Running is a seemingly straightforward movement – one foot in front of the other, literally hundreds if not thousands of times, over and over and over – but for all its simplicity, it's also a somewhat complicated movement. There are many forces, actions, and reactions that take place every time we put our feet on the ground and propel ourselves forward. It's no wonder then, that many runners find themselves unfortunately beset with injuries year after year, and one of the more common running-related ailments is Plantar Fasciitis.
If you've never heard of or experienced Plantar Fasciitis, consider yourself lucky. Here's a quick medical definition, courtesy of WebMD:
“Plantar fasciitis is the most common cause of heel pain. The plantar fascia is the flat band of tissue (ligament) that connects your heel bone to your toes. It supports the arch of your foot. If you strain your plantar fascia, it gets weak, swollen, and irritated (inflamed). Then your heel or the bottom of your foot hurts when you stand or walk.”
In other words, Plantar fasciitis simply refers to inflammation of the fascia, the ligament on the bottom of your foot.
Plantar Fasciitis can be incredibly painful and very frustrating to deal with, especially since the pain is often at its worst first thing in the morning when you're getting out of bed. However, with some tools and patience you too can beat Plantar Fasciitis and get back to your running, walking, or hiking ways.
Below, I'll outline some tried-and-true tips for rehabbing Plantar Fasciitis.
Step 1: Reduce inflammation. Arguably the best way to immediately treat Plantar Fasciitis is to get the inflammation down as fast as possible. The best way to do that is to stay off your feet – read: stop running, walking, and hiking immediately. Don't overburden your already-strained feet with excessive amounts of exercise or time on your feet. Some people also find that they can successfully reduce inflammation through natural therapies such as soaking their feet in Epsom salt baths and by applying essential oils to their feet at night. As with any medical condition, you should definitely consider consulting a professional such as a sports medicine physician or a physical therapist. They may recommend that you sleep wearing a Plantar Fasciitis boot if your case is especially egregious. Listen to a professional!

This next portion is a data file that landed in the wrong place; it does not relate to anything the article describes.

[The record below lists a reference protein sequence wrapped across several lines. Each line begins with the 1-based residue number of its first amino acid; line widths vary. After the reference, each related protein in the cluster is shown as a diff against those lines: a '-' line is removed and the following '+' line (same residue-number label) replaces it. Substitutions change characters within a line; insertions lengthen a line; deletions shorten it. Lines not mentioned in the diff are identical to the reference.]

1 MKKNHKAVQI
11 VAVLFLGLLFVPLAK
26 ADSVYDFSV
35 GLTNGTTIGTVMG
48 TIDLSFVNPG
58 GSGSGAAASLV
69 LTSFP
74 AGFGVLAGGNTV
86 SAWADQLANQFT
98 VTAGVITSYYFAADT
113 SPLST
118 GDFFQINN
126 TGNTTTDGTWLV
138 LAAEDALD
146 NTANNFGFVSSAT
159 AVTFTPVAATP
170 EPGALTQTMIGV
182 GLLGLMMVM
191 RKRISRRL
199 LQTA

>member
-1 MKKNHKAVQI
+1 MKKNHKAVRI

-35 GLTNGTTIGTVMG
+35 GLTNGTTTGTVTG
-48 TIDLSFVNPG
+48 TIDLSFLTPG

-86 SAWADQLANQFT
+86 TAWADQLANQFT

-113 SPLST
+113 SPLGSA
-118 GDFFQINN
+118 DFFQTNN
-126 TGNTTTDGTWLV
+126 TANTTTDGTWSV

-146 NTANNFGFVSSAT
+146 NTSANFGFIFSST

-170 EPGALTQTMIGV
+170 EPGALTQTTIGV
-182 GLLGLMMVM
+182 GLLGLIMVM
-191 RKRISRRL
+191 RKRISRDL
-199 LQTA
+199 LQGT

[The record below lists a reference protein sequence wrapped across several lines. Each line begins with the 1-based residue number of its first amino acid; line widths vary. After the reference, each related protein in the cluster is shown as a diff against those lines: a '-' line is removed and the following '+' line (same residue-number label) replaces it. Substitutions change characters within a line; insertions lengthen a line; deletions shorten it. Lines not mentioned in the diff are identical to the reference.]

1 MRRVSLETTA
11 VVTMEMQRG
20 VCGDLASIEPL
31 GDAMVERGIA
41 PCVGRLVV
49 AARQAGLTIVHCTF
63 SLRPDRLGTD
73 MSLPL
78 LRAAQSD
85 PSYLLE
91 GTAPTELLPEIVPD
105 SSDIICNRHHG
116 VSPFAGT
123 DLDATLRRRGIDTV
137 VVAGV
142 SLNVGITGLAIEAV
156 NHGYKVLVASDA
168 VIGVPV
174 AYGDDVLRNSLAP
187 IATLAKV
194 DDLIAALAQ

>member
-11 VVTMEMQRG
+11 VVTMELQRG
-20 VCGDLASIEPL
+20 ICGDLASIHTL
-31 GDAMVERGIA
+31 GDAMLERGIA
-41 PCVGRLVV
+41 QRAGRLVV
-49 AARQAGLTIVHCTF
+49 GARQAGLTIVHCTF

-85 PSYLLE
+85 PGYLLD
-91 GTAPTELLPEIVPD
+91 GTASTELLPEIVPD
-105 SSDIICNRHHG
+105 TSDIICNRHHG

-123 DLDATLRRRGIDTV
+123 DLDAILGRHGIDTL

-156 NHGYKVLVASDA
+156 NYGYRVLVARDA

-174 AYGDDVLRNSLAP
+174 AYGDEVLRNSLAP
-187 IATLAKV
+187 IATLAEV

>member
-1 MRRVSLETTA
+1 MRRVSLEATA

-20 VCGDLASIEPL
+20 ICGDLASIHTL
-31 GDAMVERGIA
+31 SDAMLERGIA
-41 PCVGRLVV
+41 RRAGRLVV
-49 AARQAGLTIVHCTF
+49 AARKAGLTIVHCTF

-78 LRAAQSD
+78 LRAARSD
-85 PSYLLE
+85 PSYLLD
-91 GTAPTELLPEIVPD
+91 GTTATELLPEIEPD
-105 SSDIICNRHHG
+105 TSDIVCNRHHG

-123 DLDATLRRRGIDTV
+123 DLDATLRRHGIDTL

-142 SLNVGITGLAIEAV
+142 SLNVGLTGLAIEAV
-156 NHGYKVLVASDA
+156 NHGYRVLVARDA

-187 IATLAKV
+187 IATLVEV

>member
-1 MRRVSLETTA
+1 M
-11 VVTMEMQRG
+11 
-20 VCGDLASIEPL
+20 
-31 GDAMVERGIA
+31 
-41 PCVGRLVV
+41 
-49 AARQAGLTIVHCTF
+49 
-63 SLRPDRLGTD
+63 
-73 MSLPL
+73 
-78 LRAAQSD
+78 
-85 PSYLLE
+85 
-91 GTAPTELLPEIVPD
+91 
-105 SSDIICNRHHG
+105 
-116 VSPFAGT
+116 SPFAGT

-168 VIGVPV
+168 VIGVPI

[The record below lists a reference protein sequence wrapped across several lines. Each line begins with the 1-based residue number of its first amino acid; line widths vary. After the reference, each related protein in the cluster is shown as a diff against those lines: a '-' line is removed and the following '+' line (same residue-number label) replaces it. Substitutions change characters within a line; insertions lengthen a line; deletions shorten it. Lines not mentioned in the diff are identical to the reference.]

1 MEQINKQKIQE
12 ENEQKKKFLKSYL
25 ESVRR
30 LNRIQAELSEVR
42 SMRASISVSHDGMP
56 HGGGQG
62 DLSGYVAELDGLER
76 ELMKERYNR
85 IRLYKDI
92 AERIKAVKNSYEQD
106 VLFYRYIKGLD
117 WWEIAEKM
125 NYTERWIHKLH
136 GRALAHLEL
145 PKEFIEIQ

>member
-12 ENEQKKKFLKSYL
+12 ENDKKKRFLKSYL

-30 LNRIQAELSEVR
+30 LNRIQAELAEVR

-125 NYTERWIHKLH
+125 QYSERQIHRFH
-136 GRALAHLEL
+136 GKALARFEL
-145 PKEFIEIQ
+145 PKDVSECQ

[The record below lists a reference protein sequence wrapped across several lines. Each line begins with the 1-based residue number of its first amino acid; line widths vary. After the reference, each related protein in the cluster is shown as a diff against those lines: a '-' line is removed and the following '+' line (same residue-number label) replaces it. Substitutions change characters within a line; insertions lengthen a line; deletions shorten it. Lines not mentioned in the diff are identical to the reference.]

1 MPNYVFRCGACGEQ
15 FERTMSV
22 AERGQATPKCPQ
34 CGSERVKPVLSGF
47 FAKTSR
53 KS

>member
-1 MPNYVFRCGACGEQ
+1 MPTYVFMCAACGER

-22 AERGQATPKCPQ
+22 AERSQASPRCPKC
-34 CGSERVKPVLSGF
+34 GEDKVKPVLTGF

Step 2: Rehab the fascia. Eventually, once you've decreased your foot's inflammation, you'll want to rehabilitate the fascia slowly but deliberately. It's important that you take things slowly here because you don't want to accidentally set your progress back by a few days or weeks because you became overzealous. Slowly begin to rehab your fascia by kneading the bottom of your foot and strengthening your foot muscles. An easy way to knead the bottom of your foot (especially if you can't get someone to massage your feet for you!) is to roll it back and forth on a can of vegetables, frozen can of orange juice, or something similar. In addition, a sports medicine physician or a PT can give you specific at-home exercises to strengthen your foot muscles. As you slowly resume strength and minimize your pain, consider walking short distances barefoot on grass or other softer natural surface to massage the bottom of your feet and strengthen your foot muscles. During the rehab phase you can continue using Epsom salt baths for your feet and should consistently wear your Plantar Fasciitis boot (if prescribed) until you are no longer experiencing pain.
Step 3: Prevent Plantar Fasciitis by strengthening your feet. Hopefully, if you do end up having Plantar Fasciitis, it will be a one-time thing that won't rear its ugly head again in the future. One of the best ways to prevent Plantar Fasciitis resurfacing is to ensure that you do everything you can to strengthen all of the muscles in your feet. Many people swear by using minimalist-type shoes to aid with this as they help your foot to more easily and naturally “feel” the earth beneath you. This allows your feet to articulate accordingly - something that can be hard to do if you're constantly wearing bulky, thick-soled shoes. As you become more accustomed to wearing minimalist footwear, you might want to consider wearing these types of shoes for most, if not all of your runs as well; you may find that constantly allowing your feet to articulate with the ground, especially when you're running, will help keep you in check – preventing you from running too fast all the time – while also diversifying the forces your feet experience every time they make contact with the ground.
Plantar fasciitis can be a real pain, but hopefully with the tips I've suggested above, you'll be back on the trail in no time – and with stronger feet to boot.